It's hard to look outside my door / with all the news reports and more / yet I will do my part and stay on alert / for all the kids out there who are getting hurt / it could have happened to me / can you make me believe / this could have a happy end / 'cause I am one of them

Every time I listen that song it tugs on my heart so deeply and I've kind of made it my theme song to inspire me to find ways to be active in the cause against human trafficking.

You can check out these sites for more info on how to join the fight:

Know of any organizations doing work in this area? Share your links in the comment section.

[photo: random suburban house]

Wednesday, October 8, 2008

PBS Engage

I wish more people watched PBS.

For all the crappy TV shows that get made every year, PBS is the constant work horse that produces quality programming. Check out their new site

It explores "what role social media can play in public broadcasting."

There are plenty of cool features including links to blogs, documentaries and a section for you to give feedback.

Monday, October 6, 2008

Reel Artsy

A couple of my favorite movies are Garden State and The Eternal Sunshine of the Spotless Mind. They're quirky, offbeat and fun. Plus, they feature two of my favorite actresses Natalie Portman and Kate Winslet who are prime examples of women who've built solid careers on playing a smorgasbord of versatile characters.

Which brings me to my latest blogging venture. I started up a new supplemental blog to Think Virtue! called Reel Artsy where I will spotlight quirky films by minority filmmakers. I'll be posting short summaries/reviews of cool films that I think are noteworthy. It will include trailers and links to film festivals and such. And at some point I'm hoping to do some brief interviews with the indie filmmakers who are producing these kind of movies.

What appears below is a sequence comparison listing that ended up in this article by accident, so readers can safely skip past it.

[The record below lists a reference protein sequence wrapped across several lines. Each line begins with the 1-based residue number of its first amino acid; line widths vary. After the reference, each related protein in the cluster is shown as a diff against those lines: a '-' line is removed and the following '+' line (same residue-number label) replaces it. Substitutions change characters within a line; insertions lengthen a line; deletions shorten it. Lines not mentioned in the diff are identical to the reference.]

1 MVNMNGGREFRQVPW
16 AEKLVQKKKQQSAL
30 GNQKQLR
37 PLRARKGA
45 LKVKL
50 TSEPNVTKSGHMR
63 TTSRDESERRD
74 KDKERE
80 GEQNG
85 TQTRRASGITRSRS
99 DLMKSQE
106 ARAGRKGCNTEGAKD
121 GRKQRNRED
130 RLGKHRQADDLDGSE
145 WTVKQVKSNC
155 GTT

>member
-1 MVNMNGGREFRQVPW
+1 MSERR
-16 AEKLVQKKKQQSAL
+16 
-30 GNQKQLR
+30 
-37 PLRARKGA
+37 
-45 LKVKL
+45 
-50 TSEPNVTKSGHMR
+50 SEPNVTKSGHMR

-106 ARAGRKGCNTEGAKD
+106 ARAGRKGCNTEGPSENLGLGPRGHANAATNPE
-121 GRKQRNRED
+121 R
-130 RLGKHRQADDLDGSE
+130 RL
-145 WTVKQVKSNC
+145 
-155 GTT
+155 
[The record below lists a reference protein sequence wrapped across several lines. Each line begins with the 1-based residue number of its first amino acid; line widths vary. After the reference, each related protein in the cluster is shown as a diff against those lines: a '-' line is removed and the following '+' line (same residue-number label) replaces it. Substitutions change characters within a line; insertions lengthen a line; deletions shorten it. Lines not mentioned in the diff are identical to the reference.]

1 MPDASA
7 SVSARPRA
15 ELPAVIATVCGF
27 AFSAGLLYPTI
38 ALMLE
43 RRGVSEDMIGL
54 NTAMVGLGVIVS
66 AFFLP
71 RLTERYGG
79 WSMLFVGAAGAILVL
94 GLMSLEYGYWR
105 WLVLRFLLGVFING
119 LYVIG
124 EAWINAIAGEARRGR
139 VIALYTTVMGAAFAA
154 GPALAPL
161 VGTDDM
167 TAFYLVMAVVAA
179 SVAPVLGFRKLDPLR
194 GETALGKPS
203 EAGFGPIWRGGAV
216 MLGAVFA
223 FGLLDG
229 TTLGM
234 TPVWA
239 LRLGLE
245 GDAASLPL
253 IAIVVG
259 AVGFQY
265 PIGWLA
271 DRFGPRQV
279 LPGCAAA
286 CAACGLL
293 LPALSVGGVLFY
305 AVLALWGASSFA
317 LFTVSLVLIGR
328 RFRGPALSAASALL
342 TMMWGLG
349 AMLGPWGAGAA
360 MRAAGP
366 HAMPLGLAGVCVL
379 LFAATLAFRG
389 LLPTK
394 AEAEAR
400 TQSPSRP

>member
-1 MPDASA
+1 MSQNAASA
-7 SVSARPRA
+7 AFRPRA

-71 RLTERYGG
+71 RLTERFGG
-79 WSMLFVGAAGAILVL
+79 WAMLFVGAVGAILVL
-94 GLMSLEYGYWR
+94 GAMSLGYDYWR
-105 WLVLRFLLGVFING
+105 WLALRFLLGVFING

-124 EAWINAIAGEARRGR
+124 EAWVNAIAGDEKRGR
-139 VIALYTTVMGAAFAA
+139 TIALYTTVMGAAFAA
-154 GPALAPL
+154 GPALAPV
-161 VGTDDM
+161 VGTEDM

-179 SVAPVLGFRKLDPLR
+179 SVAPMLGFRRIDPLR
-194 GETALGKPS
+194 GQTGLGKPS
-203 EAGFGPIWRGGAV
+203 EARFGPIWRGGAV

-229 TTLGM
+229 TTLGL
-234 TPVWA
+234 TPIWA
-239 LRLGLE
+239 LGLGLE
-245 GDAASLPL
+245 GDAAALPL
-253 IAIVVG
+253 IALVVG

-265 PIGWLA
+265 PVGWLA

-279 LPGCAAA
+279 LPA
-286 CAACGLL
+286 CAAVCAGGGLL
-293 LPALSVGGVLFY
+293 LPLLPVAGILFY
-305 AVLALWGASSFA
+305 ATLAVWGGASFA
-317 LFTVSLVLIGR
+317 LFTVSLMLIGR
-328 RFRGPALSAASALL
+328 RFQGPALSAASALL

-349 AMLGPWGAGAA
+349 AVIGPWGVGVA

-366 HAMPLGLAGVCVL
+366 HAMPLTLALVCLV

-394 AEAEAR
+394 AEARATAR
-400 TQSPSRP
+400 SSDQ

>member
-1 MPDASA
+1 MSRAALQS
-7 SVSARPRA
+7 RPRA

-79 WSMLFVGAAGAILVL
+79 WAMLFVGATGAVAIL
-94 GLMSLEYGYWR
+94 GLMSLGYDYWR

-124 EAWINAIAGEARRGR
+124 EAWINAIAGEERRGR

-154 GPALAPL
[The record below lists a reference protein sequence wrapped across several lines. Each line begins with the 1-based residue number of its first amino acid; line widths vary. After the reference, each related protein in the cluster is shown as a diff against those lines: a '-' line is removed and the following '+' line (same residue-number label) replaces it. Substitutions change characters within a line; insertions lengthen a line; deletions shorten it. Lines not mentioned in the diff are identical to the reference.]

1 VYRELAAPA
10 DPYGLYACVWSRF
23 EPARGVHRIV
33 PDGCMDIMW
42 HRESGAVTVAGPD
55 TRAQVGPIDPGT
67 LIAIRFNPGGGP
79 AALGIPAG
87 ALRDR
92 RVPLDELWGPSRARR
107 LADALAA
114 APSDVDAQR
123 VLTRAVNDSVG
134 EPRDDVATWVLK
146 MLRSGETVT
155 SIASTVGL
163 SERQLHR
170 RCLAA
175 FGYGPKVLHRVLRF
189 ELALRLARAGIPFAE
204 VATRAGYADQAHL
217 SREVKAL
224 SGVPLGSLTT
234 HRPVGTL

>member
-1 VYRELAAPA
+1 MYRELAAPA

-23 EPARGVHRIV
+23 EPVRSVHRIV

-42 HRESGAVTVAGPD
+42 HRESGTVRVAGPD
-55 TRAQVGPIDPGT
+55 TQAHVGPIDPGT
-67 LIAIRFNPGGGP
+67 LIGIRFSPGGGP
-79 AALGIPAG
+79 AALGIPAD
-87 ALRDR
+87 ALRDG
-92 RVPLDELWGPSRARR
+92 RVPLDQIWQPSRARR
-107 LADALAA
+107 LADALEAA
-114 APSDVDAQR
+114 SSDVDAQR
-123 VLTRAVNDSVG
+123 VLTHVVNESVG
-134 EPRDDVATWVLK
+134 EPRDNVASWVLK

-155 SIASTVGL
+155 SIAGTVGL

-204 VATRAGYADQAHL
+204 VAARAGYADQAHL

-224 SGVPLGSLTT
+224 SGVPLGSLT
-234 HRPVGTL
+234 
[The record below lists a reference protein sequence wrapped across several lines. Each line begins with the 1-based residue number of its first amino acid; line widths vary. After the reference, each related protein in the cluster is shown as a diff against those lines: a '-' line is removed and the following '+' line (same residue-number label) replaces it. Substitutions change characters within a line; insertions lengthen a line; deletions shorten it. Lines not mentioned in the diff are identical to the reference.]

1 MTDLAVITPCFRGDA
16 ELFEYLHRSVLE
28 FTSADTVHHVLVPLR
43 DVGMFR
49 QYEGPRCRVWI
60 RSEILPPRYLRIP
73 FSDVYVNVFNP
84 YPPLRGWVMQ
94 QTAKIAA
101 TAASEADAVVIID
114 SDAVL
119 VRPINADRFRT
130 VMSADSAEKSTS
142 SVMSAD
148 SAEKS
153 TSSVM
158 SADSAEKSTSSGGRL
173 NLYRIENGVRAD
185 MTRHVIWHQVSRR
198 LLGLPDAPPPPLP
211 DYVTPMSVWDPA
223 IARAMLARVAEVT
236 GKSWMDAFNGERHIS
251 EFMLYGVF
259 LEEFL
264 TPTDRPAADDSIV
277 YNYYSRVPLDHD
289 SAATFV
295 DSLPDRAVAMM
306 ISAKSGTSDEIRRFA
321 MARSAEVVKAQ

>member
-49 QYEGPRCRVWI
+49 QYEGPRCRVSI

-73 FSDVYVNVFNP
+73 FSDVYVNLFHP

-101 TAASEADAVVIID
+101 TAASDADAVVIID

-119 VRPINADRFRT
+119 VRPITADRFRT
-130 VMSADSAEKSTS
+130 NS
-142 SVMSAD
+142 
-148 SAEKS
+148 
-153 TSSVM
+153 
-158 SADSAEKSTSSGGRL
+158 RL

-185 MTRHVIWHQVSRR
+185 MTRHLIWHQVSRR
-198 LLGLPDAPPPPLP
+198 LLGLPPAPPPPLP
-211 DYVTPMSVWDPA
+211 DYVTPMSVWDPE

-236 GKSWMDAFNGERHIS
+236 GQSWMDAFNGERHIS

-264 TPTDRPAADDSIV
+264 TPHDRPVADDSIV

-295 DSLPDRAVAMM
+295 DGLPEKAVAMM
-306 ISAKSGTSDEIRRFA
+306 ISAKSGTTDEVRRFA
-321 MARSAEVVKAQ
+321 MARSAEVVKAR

I'll be films, Latino films, Arab films, biracial films, Deaf Culture films, Asian films, Native American films, Christian films, experimental films and pretty much anything that aspires to do something a little "outside of the box."

If this sounds like something you're interested in then head over to and check out the Bollywood film Drona that I saw in theaters this weekend.

By the way, if you look at my sidebar you'll see that I added a widget that updates you with the latest Reel Artsy posts.

Friday, October 3, 2008

Journalists Do Care!

"The media" has become a dirty phrase in our society.

They're often blamed as being part of the problem instead of being part of the solution. Some people call them heartless. Some people call them money-hungry. And some people just call them plain stupid. But contrary to popular belief, some journalists really care. They're not in it for the money, the fame or whatever people want to negatively associate them with. When it comes down to it, they're regular people who dedicate their lives to telling stories that need to be told. And that's courageous.

Ann Curry is one of my favorite journalists. Please take the time to watch her acceptance speech for her work on "Crisis in Darfur" at the 28th Annual News & Documentary Emmy Awards. Her words are heartfelt and beautiful.

[photo credit: Ann Curry and Sudan President Omar al-Bashir.
Photo by Antoine Sanfuentes, NBC News]